African headlamps; not just for a bad hair day

By Oluatoyin Williams

It may be seasonal, but Africa’s head wrap is something persistent in Guyana though many who step out in the headwear are more enamored of the fashion than the culture and tradition.

Guyanese women would not normally be seen walking down the street wearing head wraps, but according to designer Anetha Daniels, who specializes in creating African dress for women and men, many would choose the wraps for events such as weddings and funerals.

During August, and especially on August 1 when Enfranchisement Day is celebrated, Guyanese can be seen sporting their African dress, along with the head wraps.

This headgear is not only worn by women in many African countries but is also popular with African Americans.

“You know, these head wraps have meaning and I don’t want to look silly because I don’t know the meaning,” says Anetha, and had it not been conditioned it might have brought the interview to end there.

It seems that many people who create African head wraps in Guyana do not want to speak on the subject, because they do not know the historical / cultural meaning involved.

In the case of Anetha, who also owns Anita’s Elegance Africa Boutique on Charlotte Street, and learned the art of African head wrapping in London, many times the wraps are improvised and may have no traditional meaning.

When one sits in front of Lana Rutherford, who is employed by Anetha specifically to do head wraps in Africa, she inquires about the function they want to attend and then wraps to suit.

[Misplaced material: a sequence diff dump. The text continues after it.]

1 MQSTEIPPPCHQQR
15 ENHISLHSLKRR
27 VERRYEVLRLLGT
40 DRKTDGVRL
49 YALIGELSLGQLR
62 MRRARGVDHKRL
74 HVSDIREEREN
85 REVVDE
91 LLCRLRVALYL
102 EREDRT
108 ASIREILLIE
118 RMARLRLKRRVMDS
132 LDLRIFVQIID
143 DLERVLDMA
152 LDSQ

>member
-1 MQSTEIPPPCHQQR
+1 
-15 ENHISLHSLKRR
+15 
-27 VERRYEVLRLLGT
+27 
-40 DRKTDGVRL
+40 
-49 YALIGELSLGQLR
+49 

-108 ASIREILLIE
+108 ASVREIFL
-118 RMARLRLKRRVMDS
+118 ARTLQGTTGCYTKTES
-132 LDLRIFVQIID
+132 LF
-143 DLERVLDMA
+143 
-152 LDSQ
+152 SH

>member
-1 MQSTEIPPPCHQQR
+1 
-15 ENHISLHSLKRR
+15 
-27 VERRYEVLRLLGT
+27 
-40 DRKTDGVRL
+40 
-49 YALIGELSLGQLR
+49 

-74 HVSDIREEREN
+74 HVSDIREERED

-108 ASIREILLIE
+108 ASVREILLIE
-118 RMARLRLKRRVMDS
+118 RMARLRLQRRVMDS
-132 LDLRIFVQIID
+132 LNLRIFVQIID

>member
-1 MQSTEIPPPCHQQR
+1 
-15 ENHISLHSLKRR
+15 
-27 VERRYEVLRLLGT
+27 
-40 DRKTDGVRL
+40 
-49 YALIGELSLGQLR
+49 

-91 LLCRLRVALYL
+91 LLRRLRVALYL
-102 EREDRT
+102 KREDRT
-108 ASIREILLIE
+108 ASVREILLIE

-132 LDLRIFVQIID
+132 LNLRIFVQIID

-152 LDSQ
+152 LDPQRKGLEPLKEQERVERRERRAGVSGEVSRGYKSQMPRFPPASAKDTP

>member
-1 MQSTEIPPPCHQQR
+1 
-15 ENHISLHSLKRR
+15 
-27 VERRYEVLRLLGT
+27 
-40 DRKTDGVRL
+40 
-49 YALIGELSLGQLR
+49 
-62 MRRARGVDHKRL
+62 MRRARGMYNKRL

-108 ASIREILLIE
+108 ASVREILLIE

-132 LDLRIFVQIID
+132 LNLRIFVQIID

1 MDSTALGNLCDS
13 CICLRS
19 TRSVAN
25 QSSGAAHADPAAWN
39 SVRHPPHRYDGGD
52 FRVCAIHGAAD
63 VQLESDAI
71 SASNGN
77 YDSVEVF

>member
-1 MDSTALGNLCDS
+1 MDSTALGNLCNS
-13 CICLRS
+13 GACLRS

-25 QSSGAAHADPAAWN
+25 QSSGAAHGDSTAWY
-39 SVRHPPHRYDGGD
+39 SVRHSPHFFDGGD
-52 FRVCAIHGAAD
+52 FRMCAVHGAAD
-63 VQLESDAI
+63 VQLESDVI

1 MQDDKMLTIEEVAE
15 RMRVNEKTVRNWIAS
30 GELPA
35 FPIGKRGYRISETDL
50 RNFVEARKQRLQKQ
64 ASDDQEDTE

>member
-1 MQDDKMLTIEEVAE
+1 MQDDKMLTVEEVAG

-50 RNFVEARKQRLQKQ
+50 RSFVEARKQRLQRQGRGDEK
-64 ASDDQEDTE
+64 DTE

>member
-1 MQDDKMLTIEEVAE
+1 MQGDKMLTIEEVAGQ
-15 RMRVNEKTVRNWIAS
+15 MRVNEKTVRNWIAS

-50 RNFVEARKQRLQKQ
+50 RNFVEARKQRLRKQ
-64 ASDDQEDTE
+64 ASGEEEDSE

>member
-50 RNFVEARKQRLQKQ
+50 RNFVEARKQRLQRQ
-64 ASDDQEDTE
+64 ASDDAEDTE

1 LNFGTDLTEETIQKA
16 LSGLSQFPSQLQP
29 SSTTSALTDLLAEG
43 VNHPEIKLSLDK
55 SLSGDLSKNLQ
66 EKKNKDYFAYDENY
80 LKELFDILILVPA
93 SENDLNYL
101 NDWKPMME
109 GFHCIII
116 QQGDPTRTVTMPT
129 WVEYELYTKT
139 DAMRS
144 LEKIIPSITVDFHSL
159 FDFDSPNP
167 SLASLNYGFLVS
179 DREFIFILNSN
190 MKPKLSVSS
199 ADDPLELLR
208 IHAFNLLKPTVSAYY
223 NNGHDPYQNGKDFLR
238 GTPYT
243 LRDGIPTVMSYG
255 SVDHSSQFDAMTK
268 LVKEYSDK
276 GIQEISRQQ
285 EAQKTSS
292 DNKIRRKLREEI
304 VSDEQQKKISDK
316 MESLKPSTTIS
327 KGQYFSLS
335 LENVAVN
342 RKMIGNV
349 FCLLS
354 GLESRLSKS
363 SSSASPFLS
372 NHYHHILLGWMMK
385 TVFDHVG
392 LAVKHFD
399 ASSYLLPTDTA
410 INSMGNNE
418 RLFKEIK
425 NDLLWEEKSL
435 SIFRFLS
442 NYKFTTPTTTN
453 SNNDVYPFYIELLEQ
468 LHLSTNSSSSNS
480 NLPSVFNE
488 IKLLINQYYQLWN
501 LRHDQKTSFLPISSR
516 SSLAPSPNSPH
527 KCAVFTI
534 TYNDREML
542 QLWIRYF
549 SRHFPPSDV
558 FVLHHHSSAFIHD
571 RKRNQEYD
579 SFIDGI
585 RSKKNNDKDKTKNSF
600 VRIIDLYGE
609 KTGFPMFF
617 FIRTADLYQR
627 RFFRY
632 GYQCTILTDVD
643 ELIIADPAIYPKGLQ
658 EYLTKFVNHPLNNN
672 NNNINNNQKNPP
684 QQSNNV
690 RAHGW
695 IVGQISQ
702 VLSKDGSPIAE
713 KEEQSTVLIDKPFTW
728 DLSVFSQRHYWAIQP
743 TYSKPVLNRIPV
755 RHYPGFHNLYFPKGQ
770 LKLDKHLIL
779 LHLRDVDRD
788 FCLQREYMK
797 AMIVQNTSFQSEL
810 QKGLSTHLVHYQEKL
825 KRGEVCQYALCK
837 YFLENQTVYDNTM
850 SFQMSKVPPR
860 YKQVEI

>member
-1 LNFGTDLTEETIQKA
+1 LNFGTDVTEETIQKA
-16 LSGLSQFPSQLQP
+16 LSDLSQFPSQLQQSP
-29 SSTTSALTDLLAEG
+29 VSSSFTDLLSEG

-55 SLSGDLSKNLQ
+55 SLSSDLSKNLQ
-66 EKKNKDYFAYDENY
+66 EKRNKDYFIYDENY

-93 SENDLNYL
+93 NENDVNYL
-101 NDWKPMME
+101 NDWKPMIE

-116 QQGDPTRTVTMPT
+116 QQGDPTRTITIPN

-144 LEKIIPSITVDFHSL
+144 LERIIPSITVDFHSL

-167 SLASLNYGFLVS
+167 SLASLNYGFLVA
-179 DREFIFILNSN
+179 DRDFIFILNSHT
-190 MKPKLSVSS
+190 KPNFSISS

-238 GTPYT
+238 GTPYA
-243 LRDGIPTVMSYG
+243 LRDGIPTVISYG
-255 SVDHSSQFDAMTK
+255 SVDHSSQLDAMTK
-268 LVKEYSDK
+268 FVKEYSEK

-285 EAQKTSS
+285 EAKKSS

Lifestyle she saw it in action recently and the dexterity of her hands was incredible as she quickly folded the cloth, and in a jiffy, the model sat with a delicate head wrap resting on her head. She was taught the trade by Anetha, who wrapped heads in London and Georgetown for over 20 years, but since Lupus was diagnosed, Lana has moved to the front and has been treating herself well.

Even as rain pelted outside, Lana moved from cloth to cloth, all purchased from authentic stores in Africa, says Anetha, creating style, elegance, royalty and beauty all rolled into one , sitting on top of her commander who performed the duty. of a model.

Anetha recalled that while in London she had an African friend who introduced her to the head wraps because at the time she was designing African clothing but not accompanied by a head wrap.

“He said you either use the same fabric they wear or you like Nigerians and use a different cloth to wrap,” Anetha recalled, adding that that friend who taught her how to wrap.

Pointing to various pieces of cloth neatly packed on a shelf, Anetha boasted that they all originated in Nigeria.

“But you see what we do, we make our own styles when wrapping a head. We don’t know the precise meaning because you see with these types of Nigerian head wrappers there are some to say when you’re single; there are those to tell you that this woman is married; there are those who tell you that you are a widow; some say you’re a virgin, ”says Anetha.

Her daughter is married to a Nigerian and his mother has noted that the younger generation is unaware of the significance as the older generation did not pass down the tradition.

And while Nigerians would use any cloth to wrap their heads, Anetha said Ghanaians – she has visited Ghana – would use the cloth of the uniform they wear to mostly wrap their heads.

“But not so with Nigerians, they are crazy with fashion and if you go to a function in Nigeria you get an eye twist with all these different colors blending in,” he said.

While Lana and Anetha charge $ 1,000 per wrap head (appointments must be made) they revealed that the wrap can be slipped, held in the box and worn again.

Anetha Daniels is also a fashion designer specializing in African dress.

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